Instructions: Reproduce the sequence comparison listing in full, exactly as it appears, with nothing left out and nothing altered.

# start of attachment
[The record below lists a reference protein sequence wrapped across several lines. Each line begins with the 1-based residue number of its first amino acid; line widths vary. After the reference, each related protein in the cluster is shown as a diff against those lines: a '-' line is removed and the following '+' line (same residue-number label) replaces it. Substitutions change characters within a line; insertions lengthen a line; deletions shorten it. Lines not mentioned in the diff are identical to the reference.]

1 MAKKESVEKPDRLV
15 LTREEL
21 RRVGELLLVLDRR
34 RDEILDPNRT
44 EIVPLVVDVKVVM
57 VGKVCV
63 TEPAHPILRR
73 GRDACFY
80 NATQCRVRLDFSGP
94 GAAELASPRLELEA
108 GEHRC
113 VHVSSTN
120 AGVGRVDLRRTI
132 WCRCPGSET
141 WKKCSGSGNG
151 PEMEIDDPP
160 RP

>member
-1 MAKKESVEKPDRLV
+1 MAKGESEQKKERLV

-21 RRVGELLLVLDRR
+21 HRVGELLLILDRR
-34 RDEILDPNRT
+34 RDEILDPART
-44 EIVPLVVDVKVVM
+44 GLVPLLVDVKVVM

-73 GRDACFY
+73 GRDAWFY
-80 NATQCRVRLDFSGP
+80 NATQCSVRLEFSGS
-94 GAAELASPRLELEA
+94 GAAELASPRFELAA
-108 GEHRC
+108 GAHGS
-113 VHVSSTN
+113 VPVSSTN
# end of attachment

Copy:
[The record below lists a reference protein sequence wrapped across several lines. Each line begins with the 1-based residue number of its first amino acid; line widths vary. After the reference, each related protein in the cluster is shown as a diff against those lines: a '-' line is removed and the following '+' line (same residue-number label) replaces it. Substitutions change characters within a line; insertions lengthen a line; deletions shorten it. Lines not mentioned in the diff are identical to the reference.]

1 MAKKESVEKPDRLV
15 LTREEL
21 RRVGELLLVLDRR
34 RDEILDPNRT
44 EIVPLVVDVKVVM
57 VGKVCV
63 TEPAHPILRR
73 GRDACFY
80 NATQCRVRLDFSGP
94 GAAELASPRLELEA
108 GEHRC
113 VHVSSTN
120 AGVGRVDLRRTI
132 WCRCPGSET
141 WKKCSGSGNG
151 PEMEIDDPP
160 RP

>member
-1 MAKKESVEKPDRLV
+1 MAKGESEQKKERLV

-21 RRVGELLLVLDRR
+21 HRVGELLLILDRR
-34 RDEILDPNRT
+34 RDEILDPART
-44 EIVPLVVDVKVVM
+44 GLVPLLVDVKVVM

-73 GRDACFY
+73 GRDAWFY
-80 NATQCRVRLDFSGP
+80 NATQCSVRLEFSGS
-94 GAAELASPRLELEA
+94 GAAELASPRFELAA
-108 GEHRC
+108 GAHGS
-113 VHVSSTN
+113 VPVSSTN